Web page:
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The United States Agency for International Development (USAID) has decided to redirect funds earmarked for Egyptian NGOs working against the proliferation of the H1N1 virus to financing "awareness programs" highlighting minorities' rights.
Agency officials did not state overtly that the "minorities" in question referred to Egypt's Coptic Christian community.
According to one local NGO source, USAID took the decision after the Egyptian Education Ministry refused to make students attend seminars on means of combating H1N1, fearing that such gatherings would only increase the probability of the virus spreading outside schools.
The source went on to explain that funds would be provided under an umbrella program that aimed to support the civil rights of "marginalized communities" including women and children as well as "minority groups"--an indirect reference to Egyptian Copts.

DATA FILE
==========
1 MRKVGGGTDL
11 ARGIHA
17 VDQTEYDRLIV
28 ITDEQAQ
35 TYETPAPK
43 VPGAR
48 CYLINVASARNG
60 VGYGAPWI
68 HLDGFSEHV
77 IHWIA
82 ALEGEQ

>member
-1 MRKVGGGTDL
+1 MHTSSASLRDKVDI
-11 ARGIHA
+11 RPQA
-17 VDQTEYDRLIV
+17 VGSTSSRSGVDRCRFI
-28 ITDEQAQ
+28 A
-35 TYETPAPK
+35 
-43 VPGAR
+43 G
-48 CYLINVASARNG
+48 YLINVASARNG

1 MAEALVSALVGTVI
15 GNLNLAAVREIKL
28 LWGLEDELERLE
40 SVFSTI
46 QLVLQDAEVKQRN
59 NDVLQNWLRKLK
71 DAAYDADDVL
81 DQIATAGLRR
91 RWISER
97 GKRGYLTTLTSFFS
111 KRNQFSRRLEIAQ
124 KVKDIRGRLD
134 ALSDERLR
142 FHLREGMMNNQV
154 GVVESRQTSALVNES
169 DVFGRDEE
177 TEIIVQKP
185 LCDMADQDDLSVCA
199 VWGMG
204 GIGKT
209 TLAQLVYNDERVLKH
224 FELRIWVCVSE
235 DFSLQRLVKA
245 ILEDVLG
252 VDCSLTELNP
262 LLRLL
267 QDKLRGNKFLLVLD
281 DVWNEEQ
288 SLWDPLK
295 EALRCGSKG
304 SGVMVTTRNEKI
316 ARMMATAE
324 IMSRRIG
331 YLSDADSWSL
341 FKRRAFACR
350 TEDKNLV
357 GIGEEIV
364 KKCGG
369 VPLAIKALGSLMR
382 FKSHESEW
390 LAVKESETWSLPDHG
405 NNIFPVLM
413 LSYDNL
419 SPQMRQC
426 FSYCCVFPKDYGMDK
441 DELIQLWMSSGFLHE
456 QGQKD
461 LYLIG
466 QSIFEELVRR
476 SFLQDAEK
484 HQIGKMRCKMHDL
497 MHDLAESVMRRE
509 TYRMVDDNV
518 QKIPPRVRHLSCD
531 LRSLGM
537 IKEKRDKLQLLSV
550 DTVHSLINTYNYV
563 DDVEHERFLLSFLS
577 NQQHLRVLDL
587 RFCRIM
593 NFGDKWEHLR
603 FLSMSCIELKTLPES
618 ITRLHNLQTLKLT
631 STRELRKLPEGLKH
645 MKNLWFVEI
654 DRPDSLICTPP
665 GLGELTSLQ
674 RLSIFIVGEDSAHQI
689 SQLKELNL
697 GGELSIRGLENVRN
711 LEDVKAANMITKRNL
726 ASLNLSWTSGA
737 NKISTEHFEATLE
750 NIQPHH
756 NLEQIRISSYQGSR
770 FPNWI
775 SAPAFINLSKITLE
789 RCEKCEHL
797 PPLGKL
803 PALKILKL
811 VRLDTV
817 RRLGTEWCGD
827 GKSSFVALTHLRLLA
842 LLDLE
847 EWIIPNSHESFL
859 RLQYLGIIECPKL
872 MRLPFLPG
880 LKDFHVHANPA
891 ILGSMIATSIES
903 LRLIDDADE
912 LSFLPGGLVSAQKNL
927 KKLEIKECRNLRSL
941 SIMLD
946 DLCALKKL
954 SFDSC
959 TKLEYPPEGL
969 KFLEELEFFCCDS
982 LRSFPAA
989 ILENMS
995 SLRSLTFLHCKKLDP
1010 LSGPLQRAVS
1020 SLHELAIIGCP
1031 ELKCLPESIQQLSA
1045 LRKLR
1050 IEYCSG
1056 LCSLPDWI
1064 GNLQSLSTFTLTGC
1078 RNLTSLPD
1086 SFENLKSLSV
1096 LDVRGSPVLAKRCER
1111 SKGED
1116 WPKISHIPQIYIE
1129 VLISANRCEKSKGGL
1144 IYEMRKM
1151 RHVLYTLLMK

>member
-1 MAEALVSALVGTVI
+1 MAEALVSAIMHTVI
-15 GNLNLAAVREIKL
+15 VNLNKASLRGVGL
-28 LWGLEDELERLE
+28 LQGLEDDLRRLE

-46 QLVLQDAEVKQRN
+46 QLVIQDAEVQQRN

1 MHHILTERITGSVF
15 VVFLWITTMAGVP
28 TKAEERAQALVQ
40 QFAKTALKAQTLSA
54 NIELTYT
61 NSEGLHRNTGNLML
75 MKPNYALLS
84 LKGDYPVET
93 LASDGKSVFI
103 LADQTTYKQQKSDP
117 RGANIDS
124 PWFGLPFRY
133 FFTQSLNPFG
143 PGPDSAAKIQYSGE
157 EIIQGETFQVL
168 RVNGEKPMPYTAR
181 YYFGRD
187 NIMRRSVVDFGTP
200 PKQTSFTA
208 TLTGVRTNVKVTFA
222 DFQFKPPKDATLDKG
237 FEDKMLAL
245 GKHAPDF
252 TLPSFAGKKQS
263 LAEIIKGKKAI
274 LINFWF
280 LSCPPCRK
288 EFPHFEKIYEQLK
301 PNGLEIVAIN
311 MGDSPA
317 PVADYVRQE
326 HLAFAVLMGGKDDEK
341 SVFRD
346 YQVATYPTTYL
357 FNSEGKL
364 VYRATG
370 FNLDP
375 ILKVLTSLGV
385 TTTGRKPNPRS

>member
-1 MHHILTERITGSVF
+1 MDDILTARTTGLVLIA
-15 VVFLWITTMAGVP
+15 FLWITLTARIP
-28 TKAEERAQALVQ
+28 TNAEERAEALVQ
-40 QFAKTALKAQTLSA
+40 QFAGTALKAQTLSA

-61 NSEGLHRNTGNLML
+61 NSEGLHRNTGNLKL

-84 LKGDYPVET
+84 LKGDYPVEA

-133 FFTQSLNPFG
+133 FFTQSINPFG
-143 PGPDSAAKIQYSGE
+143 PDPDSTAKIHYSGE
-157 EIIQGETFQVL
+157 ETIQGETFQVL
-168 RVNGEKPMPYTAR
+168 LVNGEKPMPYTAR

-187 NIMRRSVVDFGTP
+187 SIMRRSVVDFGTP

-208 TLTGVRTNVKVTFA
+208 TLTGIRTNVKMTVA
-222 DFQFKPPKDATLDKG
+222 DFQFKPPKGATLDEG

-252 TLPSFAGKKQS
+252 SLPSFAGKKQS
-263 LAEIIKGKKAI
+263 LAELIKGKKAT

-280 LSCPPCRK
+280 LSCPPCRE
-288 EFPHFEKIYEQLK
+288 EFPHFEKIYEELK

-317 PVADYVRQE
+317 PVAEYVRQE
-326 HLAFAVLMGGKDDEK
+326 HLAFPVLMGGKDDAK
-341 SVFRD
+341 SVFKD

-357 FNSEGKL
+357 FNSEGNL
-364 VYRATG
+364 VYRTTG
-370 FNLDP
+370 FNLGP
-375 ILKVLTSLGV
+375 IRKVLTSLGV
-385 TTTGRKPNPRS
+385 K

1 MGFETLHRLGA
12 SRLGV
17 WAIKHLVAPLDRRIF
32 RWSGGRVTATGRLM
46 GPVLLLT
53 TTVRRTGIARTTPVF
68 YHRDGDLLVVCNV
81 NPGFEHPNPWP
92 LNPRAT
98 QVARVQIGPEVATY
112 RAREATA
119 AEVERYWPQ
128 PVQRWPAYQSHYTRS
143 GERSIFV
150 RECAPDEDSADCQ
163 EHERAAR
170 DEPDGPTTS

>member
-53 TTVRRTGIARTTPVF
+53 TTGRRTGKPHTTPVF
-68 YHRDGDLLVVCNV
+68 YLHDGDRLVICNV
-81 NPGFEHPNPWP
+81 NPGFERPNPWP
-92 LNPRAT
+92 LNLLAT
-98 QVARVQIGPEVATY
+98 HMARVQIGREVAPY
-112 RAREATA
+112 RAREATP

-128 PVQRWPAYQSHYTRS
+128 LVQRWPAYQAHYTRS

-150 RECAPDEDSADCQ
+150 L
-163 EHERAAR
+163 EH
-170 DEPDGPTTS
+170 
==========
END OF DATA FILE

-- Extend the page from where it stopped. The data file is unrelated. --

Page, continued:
NGOs have long urged the government to do away with certain articles of the law obliging them to obtain approval from the Solidarity Ministry in order to receive financial assistance from foreign agencies. The government, however, insists that the law is necessary to make sure funds are not spent on activities that might "endanger national security."
The source further explained that the government was currently in negotiations with the US Congress to provide aid in the form of a jointly-owned time deposit, in which Egypt would contribute one Egyptian pound for every dollar granted by USAID. Under such a scheme, the government would spend the interest generated by the time deposit on national development projects--devoted to poverty alleviation and support for small- and medium-sized businesses, for example--thus allowing it to maintain strict supervision over spending.
Translated from the Arabic Edition.